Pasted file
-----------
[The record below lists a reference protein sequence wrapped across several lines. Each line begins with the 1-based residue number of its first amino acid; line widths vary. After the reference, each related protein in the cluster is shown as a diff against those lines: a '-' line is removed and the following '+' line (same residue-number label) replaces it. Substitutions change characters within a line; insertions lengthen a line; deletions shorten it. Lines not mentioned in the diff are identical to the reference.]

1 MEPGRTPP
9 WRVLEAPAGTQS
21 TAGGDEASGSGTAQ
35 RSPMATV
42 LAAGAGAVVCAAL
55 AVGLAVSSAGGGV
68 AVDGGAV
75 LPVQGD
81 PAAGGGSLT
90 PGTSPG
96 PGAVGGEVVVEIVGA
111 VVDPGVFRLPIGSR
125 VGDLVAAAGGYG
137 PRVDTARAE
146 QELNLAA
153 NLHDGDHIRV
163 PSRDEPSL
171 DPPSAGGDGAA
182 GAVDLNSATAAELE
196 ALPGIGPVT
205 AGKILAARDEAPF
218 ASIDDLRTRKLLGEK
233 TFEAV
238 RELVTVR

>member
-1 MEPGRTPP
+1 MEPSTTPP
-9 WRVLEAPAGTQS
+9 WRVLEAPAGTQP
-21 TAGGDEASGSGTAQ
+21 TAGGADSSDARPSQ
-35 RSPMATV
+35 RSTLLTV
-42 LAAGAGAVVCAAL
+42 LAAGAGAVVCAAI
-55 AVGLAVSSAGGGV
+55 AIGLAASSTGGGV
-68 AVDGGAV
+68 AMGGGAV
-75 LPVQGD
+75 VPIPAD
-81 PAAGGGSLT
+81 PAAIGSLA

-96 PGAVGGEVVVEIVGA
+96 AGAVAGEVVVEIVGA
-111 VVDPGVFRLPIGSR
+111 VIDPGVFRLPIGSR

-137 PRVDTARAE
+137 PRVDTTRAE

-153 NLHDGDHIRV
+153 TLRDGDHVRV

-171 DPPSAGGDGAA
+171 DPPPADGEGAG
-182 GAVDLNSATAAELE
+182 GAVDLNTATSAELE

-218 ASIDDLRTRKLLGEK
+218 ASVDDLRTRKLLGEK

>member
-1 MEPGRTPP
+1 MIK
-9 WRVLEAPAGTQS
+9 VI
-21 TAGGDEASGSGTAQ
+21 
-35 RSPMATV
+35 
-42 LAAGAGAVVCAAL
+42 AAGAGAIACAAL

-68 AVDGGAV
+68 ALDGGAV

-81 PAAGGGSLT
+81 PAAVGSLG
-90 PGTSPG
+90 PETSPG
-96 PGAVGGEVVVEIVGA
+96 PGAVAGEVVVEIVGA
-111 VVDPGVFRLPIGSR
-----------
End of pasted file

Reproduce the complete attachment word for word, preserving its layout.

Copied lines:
[The record below lists a reference protein sequence wrapped across several lines. Each line begins with the 1-based residue number of its first amino acid; line widths vary. After the reference, each related protein in the cluster is shown as a diff against those lines: a '-' line is removed and the following '+' line (same residue-number label) replaces it. Substitutions change characters within a line; insertions lengthen a line; deletions shorten it. Lines not mentioned in the diff are identical to the reference.]

1 MEPGRTPP
9 WRVLEAPAGTQS
21 TAGGDEASGSGTAQ
35 RSPMATV
42 LAAGAGAVVCAAL
55 AVGLAVSSAGGGV
68 AVDGGAV
75 LPVQGD
81 PAAGGGSLT
90 PGTSPG
96 PGAVGGEVVVEIVGA
111 VVDPGVFRLPIGSR
125 VGDLVAAAGGYG
137 PRVDTARAE
146 QELNLAA
153 NLHDGDHIRV
163 PSRDEPSL
171 DPPSAGGDGAA
182 GAVDLNSATAAELE
196 ALPGIGPVT
205 AGKILAARDEAPF
218 ASIDDLRTRKLLGEK
233 TFEAV
238 RELVTVR

>member
-1 MEPGRTPP
+1 MEPSTTPP
-9 WRVLEAPAGTQS
+9 WRVLEAPAGTQP
-21 TAGGDEASGSGTAQ
+21 TAGGADSSDARPSQ
-35 RSPMATV
+35 RSTLLTV
-42 LAAGAGAVVCAAL
+42 LAAGAGAVVCAAI
-55 AVGLAVSSAGGGV
+55 AIGLAASSTGGGV
-68 AVDGGAV
+68 AMGGGAV
-75 LPVQGD
+75 VPIPAD
-81 PAAGGGSLT
+81 PAAIGSLA

-96 PGAVGGEVVVEIVGA
+96 AGAVAGEVVVEIVGA
-111 VVDPGVFRLPIGSR
+111 VIDPGVFRLPIGSR

-137 PRVDTARAE
+137 PRVDTTRAE

-153 NLHDGDHIRV
+153 TLRDGDHVRV

-171 DPPSAGGDGAA
+171 DPPPADGEGAG
-182 GAVDLNSATAAELE
+182 GAVDLNTATSAELE

-218 ASIDDLRTRKLLGEK
+218 ASVDDLRTRKLLGEK

>member
-1 MEPGRTPP
+1 MIK
-9 WRVLEAPAGTQS
+9 VI
-21 TAGGDEASGSGTAQ
+21 
-35 RSPMATV
+35 
-42 LAAGAGAVVCAAL
+42 AAGAGAIACAAL

-68 AVDGGAV
+68 ALDGGAV

-81 PAAGGGSLT
+81 PAAVGSLG
-90 PGTSPG
+90 PETSPG
-96 PGAVGGEVVVEIVGA
+96 PGAVAGEVVVEIVGA
-111 VVDPGVFRLPIGSR